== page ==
logistically, yes. practically, it depends on your level of preparation. Most prepared in our program are consistently overloading courses and putting up great numbers. I'm on the lower end of the distribution, getting kind of crushed time wise.
Maybe consider Baruch's prep program in NYC as a trial run? If you're bored out of your tree, you'll probably be able to crush it.
Thanks for the answers everyone, I sincerely appreciate it. I have a follow-up question.
I have about 7 years of experience in global macro research (5 years sell-side, 2 years buy-side long-only top asset manager which is my current job). My goal is to become a portfolio manager a macro hedge fund. The issue is that most demand strong quant skills that I seem to be missing (I have econ&fin undergrad, not ivy league, some basic programming skills).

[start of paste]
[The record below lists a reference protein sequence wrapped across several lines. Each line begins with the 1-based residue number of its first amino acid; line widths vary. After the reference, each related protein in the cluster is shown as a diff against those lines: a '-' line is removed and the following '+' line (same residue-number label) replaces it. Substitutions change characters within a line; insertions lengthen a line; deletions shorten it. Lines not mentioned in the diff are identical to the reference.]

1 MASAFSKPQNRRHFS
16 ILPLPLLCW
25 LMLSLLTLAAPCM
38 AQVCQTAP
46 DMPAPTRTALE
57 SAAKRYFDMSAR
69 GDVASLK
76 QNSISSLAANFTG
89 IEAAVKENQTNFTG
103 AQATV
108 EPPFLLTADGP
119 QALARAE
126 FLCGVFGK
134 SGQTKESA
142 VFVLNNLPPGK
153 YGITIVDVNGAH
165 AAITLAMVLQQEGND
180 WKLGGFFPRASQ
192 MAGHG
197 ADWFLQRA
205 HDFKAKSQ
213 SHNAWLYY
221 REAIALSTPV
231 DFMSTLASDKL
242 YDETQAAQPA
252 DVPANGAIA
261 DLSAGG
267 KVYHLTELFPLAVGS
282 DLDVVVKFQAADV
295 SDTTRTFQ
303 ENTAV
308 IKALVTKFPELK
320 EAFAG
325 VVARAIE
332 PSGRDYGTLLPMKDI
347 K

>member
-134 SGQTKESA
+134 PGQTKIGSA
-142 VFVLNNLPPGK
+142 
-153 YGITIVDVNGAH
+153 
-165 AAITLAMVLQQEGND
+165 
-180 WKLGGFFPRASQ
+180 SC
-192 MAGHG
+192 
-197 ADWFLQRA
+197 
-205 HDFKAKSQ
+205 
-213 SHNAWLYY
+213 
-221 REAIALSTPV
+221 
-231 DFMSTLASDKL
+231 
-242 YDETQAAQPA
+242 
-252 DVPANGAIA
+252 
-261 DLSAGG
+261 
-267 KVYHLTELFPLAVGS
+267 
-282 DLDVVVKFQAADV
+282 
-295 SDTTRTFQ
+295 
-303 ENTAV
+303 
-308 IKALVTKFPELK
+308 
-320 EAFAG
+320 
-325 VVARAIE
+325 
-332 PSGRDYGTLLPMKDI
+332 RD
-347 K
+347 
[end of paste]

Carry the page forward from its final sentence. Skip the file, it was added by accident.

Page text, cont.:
Consequently, I've been thinking of doing a quant finance masters. The issue is that I don't have the math or programming prerequisite to get accepted so I'll likely have to take a whole year of math&programming before. This means it could effectively take me 3 years to get the degree. Realistically, studying this while working doesn't really seem to be an option given work hours.
Is quitting my job to do this a waste of time or a good investment that will pay dividends later?
I am genuinely interested in raking up math & programming skills and quant finance does interest me. It seems that as time goes by these skills are going to be increasingly in demand.
Any thoughts on this would be sincerely appreciated.